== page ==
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Study: iOS device charging costs shockingly low

updated 08:58 pm EDT, Thu June 21, 2012

Effect of iPad growth on overall US power consumption evaluated

A new study has revealed exact figures on how much money users spend charging their iPads and iPhones. According to the Electric Power Research Institute (EPRI), charging a current-generation iPad every other day from completely drained costs the user $1.36 per year. The study's intention is to evaluate the United States' year-over-year power use, but EPRI extended the test to understand whether the rapid growth of tablets in the "post-PC era" is adding to power consumption, or reducing it.

If users are altering computing habits, such as surfing on a tablet rather than on a comparatively power-hungry desktop, then overall computing power consumption will fall. Consumers shifting from television-based video gaming consoles such as the Xbox 360 or PlayStation 3 to smaller touch devices also reduces overall power consumption. However, if tablets are being used as adjuncts to existing technology, used in parallel, an increase in power consumption is clear. Now that averages for various devices based on the cost of a kilowatt hour in the US has been determined, a future study will investigate whether users are using the devices alongside their usual, higher-power machines or in place of them.

Other annual power consumption comparisons based on an electricity cost of 11.9 cents per kilowatt-hour include a 60-watt-equivalent compact fluorescent bulb costs $1.61, running an average-power desktop PC at $28.21 per year, cable set-top boxes consume $30 of power per year, refrigerators at $65.72 per year, a clothes dryer runs $105 per year, Energy Star-labeled central air conditioning costs $140 per 900 hours of runtime, and a conventional electric water heater crushes the meter at nearly $400 per year. Charging costs for first- and second- generation iPads are about 84 cents annually, with 38 cents to charge an iPhone 4 for a year based on the same every-other-day charging usage.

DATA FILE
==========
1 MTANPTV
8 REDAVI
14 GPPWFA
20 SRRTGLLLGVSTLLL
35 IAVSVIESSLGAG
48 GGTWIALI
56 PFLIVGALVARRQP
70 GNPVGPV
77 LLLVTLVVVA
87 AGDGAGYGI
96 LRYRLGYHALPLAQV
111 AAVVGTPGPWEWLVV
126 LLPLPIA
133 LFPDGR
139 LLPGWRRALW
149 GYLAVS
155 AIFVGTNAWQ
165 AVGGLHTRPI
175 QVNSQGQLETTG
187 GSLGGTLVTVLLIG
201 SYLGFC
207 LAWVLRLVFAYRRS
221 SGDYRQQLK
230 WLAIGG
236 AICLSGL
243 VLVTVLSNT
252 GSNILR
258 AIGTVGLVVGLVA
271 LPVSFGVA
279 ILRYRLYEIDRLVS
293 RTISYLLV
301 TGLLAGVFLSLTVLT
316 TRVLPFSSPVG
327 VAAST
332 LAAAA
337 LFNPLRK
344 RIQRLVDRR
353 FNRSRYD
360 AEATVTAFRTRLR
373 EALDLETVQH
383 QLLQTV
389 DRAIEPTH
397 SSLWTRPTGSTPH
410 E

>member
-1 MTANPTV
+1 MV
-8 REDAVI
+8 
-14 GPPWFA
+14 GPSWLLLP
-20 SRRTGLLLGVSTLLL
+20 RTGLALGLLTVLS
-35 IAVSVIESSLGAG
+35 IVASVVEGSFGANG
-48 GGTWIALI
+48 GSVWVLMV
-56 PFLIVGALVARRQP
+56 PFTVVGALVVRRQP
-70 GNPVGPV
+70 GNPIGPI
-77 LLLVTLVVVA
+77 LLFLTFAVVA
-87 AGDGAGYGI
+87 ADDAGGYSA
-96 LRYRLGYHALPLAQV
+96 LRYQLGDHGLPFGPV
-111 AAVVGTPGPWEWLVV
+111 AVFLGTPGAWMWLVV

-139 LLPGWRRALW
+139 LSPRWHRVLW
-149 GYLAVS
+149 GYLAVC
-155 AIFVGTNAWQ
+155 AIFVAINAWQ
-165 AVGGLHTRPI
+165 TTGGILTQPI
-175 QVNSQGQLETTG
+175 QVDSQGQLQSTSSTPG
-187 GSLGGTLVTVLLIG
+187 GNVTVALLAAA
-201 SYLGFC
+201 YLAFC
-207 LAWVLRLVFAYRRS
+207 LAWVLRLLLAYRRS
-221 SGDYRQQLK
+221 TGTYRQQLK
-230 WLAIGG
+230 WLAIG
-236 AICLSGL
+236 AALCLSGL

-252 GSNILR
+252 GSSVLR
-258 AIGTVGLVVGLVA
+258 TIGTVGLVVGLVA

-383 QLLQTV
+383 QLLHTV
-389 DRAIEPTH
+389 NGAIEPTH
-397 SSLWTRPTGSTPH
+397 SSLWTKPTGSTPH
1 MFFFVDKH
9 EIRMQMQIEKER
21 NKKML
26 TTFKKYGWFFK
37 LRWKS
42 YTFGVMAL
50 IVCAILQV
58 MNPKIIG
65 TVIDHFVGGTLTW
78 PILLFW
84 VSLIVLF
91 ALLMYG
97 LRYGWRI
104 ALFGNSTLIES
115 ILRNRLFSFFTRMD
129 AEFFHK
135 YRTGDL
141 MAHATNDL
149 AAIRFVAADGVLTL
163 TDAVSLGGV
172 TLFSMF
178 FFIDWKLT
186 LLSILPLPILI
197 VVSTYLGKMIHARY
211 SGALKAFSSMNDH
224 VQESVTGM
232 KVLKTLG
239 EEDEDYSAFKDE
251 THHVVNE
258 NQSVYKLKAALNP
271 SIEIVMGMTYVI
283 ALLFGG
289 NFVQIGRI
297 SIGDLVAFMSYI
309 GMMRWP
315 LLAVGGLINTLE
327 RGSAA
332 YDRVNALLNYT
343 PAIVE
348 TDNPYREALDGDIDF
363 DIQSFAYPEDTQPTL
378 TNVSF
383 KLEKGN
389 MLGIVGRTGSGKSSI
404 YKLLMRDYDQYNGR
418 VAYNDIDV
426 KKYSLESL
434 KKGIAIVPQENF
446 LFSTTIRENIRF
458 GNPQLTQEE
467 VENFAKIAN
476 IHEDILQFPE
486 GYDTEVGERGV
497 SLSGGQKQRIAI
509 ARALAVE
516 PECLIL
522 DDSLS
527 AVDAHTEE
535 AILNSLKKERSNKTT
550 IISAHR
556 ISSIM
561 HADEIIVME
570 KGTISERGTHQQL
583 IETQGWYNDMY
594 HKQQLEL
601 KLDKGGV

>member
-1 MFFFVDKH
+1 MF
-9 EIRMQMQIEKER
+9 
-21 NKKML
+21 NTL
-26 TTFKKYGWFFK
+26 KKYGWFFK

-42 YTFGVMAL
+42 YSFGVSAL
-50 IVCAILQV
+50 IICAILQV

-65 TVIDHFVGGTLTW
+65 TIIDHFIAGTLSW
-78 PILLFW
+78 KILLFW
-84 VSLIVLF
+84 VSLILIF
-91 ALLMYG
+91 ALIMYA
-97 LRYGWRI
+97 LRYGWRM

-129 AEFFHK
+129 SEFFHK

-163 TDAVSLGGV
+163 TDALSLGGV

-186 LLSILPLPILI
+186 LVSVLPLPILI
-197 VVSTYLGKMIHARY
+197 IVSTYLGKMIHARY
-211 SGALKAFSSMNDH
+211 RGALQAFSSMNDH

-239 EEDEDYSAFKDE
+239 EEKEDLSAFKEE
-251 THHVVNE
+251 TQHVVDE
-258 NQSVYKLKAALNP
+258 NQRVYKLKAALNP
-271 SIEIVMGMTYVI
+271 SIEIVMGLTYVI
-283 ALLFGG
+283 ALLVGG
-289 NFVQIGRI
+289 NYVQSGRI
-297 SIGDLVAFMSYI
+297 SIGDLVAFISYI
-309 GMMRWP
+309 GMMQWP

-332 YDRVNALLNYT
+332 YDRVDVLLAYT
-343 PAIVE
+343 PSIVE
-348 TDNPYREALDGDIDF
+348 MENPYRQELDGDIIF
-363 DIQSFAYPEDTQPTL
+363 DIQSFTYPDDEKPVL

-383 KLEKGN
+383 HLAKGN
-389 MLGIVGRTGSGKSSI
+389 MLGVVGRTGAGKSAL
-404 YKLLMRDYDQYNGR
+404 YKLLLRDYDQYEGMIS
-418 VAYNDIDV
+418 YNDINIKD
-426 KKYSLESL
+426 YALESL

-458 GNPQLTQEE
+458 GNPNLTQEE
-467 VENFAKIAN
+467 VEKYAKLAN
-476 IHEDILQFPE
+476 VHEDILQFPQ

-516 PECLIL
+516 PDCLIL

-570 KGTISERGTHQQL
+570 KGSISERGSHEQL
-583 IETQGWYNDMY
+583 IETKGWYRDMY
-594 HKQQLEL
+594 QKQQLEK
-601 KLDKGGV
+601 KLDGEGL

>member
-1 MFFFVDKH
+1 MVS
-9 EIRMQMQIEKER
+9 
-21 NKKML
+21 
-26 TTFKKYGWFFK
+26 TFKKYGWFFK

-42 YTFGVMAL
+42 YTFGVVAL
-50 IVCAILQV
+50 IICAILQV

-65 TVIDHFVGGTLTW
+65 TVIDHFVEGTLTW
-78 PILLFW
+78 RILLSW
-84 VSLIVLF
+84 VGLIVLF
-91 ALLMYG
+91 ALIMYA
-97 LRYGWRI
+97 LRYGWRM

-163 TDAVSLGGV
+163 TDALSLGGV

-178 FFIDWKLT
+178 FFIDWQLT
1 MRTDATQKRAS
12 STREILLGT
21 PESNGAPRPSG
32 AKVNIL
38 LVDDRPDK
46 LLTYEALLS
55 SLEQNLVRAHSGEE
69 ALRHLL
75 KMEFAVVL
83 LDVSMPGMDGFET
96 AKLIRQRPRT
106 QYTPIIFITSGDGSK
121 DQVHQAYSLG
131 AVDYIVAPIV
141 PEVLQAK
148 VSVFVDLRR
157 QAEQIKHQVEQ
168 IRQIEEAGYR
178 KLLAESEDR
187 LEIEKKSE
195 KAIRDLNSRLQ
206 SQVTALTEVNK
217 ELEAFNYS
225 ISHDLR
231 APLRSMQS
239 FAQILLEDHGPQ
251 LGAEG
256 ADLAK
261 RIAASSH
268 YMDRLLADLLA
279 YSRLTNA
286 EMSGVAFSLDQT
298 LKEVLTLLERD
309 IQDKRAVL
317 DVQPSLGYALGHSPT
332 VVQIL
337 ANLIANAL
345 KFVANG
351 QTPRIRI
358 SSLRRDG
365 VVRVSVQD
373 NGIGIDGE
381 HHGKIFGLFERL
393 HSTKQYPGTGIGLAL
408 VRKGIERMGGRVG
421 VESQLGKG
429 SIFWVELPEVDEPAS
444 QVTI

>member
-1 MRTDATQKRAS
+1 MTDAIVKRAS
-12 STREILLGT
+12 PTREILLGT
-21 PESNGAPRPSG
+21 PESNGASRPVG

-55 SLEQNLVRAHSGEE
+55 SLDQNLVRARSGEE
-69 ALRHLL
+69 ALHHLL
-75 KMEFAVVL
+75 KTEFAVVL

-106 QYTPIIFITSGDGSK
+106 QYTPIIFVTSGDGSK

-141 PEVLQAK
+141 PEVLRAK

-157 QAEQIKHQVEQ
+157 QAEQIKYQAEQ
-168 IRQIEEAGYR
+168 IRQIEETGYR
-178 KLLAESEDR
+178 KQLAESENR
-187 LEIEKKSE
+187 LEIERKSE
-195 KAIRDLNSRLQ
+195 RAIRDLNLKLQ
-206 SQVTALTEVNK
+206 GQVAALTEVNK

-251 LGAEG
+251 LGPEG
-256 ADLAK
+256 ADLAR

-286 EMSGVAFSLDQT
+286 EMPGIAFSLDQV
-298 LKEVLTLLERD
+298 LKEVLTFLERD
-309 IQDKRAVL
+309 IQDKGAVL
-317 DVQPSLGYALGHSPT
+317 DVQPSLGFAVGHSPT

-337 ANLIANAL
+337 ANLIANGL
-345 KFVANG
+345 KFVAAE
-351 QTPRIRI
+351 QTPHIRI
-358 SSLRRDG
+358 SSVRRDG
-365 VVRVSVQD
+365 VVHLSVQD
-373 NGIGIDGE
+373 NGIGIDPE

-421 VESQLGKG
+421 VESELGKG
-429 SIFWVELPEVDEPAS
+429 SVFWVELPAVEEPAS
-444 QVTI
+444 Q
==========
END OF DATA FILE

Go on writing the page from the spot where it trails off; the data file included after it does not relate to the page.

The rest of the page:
by MacNN Staff



    Comment buried. Show
  1. SergioRS

    Joined: Dec 1969


    Misleading figure?

    Do their calculations include the high probability that many users leave their chargers plugged in all the time?

  1. yticolev

    Joined: Dec 1969


    The real issue is

    Wifi base station energy use, and especially cell phone use for phone calls and data by towers. Huge infrastructure energy costs.

  1. PJL500

    Joined: Dec 1969


    you gonna tar the Apple TV

    with that "set top box" figure???

  1. Inkling

    Joined: Dec 1969


    Not surprising

    This isn't surprising. The eco-catastrophe cult has no sense of judgment. Apple gets hassled to recycle the few ounces of plastic and aluminum that are in their mobile devices. The plastic is probably less than that in a gallon milk bottle and the aluminum less that than in a few pop cans. We toss huge quantities of the latter two in landfills every year, and yet the Sierra Club frets about a few old iPods that end up there.

    There is, of course, a reason for this madness. Really reducing one's carbon footprint would mean major lifestyle changes. No long, hot showers. No running the air conditioning. No vacations to Maui. That'd be painful, so these people fuss and fret about all the electricity their iPhone is supposed to be consuming and pat themselves on the back for carefully unplugging the charger every day.

    It's so silly it'd be funny if these same people weren't trying to run our lives, holding giant global conferences and attempting to pass laws that tell us what we can and can't do.

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